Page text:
Happy 2009!

I did some counting yesterday. Totalled up all of the blog posts and comments on those posts for the last three years, and found a pretty interesting relationship. Seems the less I write, the more people comment. (Click the picture to view my first “pencast” on the subject and to get the numbers if you want them.)

Hmmmm…

Now I know that there may be a host of explanations for this, and certainly, the reasons for the reduced number of posts at least are pretty obvious to me. In order, my work with PLP, the craziness of my schedule last year, the desire to spend time playing with kids vs. blogging when not on the road, and Twitter. In short, I’m just not the blogger that I used to be by more than half over three years ago if you’re just totaling up the numbers. Yet, somewhat surprisingly to me, there’s more conversation. I know this isn’t just happening here; it’s not unusual to find comment threads of over 25 or 30 in various places around the edublogosphere. And while I’d like to think that my ideas are getting more compelling or stickier (or maybe more debatable), I think most of it is just Twitter. The somewhat bizarre reality of my Twitter existence is that it’s become a tool to drive readers here. (In fact, I’d love to be able to see what percentage of people commenting come here via Twitter…I’d be willing to guess at least a third.) That’s not a bad thing, per se, but I wonder if that’s really the direction I want to be moving in.

I’ve suggested here many times that I think the size of the audience for these conversations (loosely, very loosely defined as those having to do with how learning and schools change in the context of social Web tools) is still amazingly small. I still believe that. I’d sincerely love to hear how others view this, but my own very general estimation is that maybe, maybe 5% of the educational professionals in this country are compelled enough by these shifts to think seriously about changing their own personal and professional learning practice. Maybe. When I think of that in raw numbers, even 350,000 feels high. Really high. You’d think with 350,000 we’d have some sort of organized movement or conversation. If anyone can tell me where it exists, please let me know.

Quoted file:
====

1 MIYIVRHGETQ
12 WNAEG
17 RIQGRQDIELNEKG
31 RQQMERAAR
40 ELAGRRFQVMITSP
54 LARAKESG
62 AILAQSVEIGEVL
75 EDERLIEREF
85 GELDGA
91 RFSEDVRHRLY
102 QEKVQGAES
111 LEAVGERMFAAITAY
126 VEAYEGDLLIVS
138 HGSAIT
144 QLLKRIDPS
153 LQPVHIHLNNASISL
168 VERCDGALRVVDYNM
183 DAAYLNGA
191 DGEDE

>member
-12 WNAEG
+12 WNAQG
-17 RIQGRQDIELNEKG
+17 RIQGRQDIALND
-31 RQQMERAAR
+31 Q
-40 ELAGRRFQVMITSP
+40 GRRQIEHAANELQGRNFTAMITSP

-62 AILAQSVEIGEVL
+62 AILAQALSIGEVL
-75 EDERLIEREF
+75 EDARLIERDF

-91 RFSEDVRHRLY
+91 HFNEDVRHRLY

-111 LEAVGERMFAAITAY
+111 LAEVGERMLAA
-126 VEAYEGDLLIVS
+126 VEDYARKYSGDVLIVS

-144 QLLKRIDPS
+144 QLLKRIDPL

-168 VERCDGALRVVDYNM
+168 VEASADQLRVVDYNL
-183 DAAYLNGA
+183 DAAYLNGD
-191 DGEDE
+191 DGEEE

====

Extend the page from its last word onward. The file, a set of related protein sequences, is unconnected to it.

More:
So, looking forward, I’m still in the same place in terms of where I want to spend more of my energies…not so much on the people who have already showed up, but on the people who don’t know that this production is even playing. Sure, presenting and speaking can accomplish some of that. But if you take the aggregate effect of all of us supposed idea peddlars, I’m not sure that’s where substantive change is happening. (That’s one of the reasons I’m drawn to the PLP model…sustained PD not just drive by.) I wonder this: what would happen if 5% of the 150 million or so parents in this country started thinking about this stuff? What if we had 7.5 million or so in some coordinated effort to rethink this system that is serving us so well? Possible? I think it’s something worth continuing to explore. And maybe collectively, we do have the reach, the networks to have some real effect on policy…assuming we can coordinate a message. More to come on that…

Along those lines, one of my goals for this year is to continue to write offline for print, for magazines, another book, and any other ways I can think of to bring more voices in. And in that process, I really want to try to extend myself as a writer. (I’d love to start a “Craft of Writing/Blogging/Essay” group or something if anyone is interested.) So that trend line for my blogging may continue downward in 2009, perhaps not as steeply, but downward nonetheless.

Sincere thanks to all of you who participated, commented, read in 2008. Here’s to even greater learning in 2009…